Airline pilots: Salary, career path, job outlook, education and more

Airline pilots work primarily for airlines that transport passengers and cargo on a fixed schedule. The captain or pilot in command, usually the most experienced pilot, supervises all other crew members and has primary responsibility for the flight. The copilot, often called the first officer or second in command, shares flight duties with the captain. Some older planes require a third pilot known as a flight engineer, who monitors instruments and operates controls. Technology has automated many of these tasks, and new aircraft do not require flight engineers.

Education Required
Airline pilots typically need a bachelor’s degree in any subject, along with a commercial pilot’s license and an ATP certificate from the FAA. Airline pilots typically start their careers flying as commercial pilots. Commercial pilots usually accrue thousands of hours of flight experience in order to get a job with regional or major airlines.
Training Required
Airline and commercial pilots who are newly hired by airlines or on-demand air services companies undergo on-the-job training in accordance with Federal Aviation Regulations (FARs). This training usually includes 6–8 weeks of ground school. Various types of ratings for specific aircraft, such as the Boeing 737 or Cessna Citation, typically are acquired through employer-based training and generally are earned by pilots who have at least a commercial license.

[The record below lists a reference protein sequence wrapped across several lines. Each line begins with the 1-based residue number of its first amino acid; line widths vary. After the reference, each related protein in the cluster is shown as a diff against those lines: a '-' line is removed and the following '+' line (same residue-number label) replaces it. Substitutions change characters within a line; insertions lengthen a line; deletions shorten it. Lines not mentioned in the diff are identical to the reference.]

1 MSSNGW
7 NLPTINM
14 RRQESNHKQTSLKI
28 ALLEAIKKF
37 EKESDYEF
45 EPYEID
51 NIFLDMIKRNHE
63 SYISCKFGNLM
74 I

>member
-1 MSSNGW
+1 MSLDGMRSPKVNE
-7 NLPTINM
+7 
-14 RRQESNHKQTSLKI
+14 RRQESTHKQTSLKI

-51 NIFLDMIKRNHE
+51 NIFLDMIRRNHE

Job Outlook
The projected percent change in employment from 2016 to 2026: 4% (Slower than average)
(The average growth rate for all occupations is 7 percent.)
Advancement
Commercial pilots may advance to airline pilots after completing a degree, accruing required flight time, and obtaining an ATP license.
Licenses/Certifications
Those who are seeking a career as a professional pilot typically get their licenses and ratings in the following order:
Median pay: How much do Airline and Commercial Pilots make?
$105,720 Annual Salary

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